PCT Day 8: Thursday July 21, 2022
Mile 2216 + 24 miles today
Total Distance Hiked: 142 miles/228.5 kilometres

I was so happy to wake up with no pain at all.  My knee felt great so I was relieved that I hadn’t crossed the next step in my PTs guidelines. The advice was that if pain lingers into the following day, then I’ve done too much and need to take days off from activity to recover. We decided not to go into Trout Lake today, we will continue to White Pass but will hike shorter days if terrain and campsite availability allow.  We agreed to take a couple of days rest at White Pass. I remember they had lovely accommodation. Although, as we are discovering, our memory is not a sharp tool.

Morning miles do come easy no matter how hard yesterdays finish.  The mosquitos were hovering around the tent awaiting their morning feast.  As annoying as they are the sting of their bite is transient. So you accept it and with acceptance it becomes less annoying. Although it is early days with us and Washingtons mosquitos. I’m sure our equanimity will be sorely tested.

We broke camp and were on our way just before 6. We shared the site with another hiker we first met going into Eagle Creek, trail name Starman. We seem to be hiking similar distances although we start earlier, he hikes quicker. We tried to be quite while packing up but its hard as almost everything we have crinkles when moved.  No coffee for me this morning as it was impossible with the hovering hordes just waiting for us to unzip the fly.

The forest we hiked through in the morning was pleasant, cool and healthy looking. My happy bird song bid us a good morning.

We made great time for the 3.5 miles to Mosquito Creek. I remembered camping here on my hike and there being no mosquitos despite the name. This morning was different, we filtered water while making a blood donation to the local mosquito population.

From the creek the morning got cooler with lots of condensation at ground level. Wild strawberry plants lined the trail. It will be a feast for some lucky hikers later in the season.  Here we also met our first southbound hiker. A tall, lean Scandinavian with long legs, no trail name yet as he has not met any southbounders.   He had a big smile on his face knowing the snow was behind him.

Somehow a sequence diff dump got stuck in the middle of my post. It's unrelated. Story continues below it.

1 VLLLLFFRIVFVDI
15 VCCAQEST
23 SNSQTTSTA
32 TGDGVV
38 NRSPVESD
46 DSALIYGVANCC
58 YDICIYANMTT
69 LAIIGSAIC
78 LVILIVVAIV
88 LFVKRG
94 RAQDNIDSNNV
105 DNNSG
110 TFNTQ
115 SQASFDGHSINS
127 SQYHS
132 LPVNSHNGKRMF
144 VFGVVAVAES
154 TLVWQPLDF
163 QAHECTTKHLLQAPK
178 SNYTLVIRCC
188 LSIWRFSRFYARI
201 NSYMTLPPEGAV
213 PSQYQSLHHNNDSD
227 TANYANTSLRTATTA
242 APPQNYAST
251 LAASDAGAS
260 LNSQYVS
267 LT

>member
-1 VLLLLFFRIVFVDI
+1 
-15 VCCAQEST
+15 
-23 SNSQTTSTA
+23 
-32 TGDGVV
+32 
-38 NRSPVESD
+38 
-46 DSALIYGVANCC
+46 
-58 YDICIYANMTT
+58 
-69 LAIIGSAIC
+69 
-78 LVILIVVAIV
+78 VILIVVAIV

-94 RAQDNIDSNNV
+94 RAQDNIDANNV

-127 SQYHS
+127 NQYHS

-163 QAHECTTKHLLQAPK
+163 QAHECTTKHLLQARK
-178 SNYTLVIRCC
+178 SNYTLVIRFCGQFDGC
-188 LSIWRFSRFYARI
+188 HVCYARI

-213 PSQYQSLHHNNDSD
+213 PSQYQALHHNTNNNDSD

The mosquitos were a constant companion, changing in density as we hiked. The morning  was pleasant and hiking felt easy. As the morning warmed up and the trail started to go uphill hiking started to feel laboured and conversation slowed.  A nice downhill followed to FS-23 – the road to Trout Lake – at Mile 2230. We stopped for lunch at the nearby nicely flowing Salmon River. Mosquitos were around but not approaching us. I wondered if it was all the DEET we’d sprayed over ourselves keeping them at bay.

Amazing how much better I felt this morning. Hammer on the other hand laboured with the hills early on, coming good after lunch and powering away.

Afternoon hiking was through a huge burn area with views of Mt Hood to the south and Mt Rainier to the north as we wound our way up towards Mt Adams. Spring flower dotted the forest floor which gave me lots of distraction. The most gorgeous butterflies dotted the blooms, spring has sprung. We met a couple of Trout Lake locals out for a day hike with their dog. They were apologising for the blowdowns not having been cleared. Nothing to apologise for, it’s a privilege just to be here.

Mt Rainier
Mt Hood to the south

The trail appeared to climb towards  Mt Adams and just as it appears to  continue on up the mountain it swings away and continues north along the base. Not a huge amount of snow on Mt Adams although there was plenty of patchy snow covering the trail. Hammer found the afternoon hiking effortless while I was just happy that my knee felt OK and there was so much beauty all around. 

View of Mr Rainier before the trail descended into forest

It was a relief to reach our campsite just before 6pm. We got the  tent set up and scrambled inside before losing too much blood. We spent the next 15 minutes swatting the bloodthirsty suckers. It felt amazing to get horizontal and relax with plenty of daylight still left. As darkness fell hundreds of frogs serenaded us to sleep. It was bliss.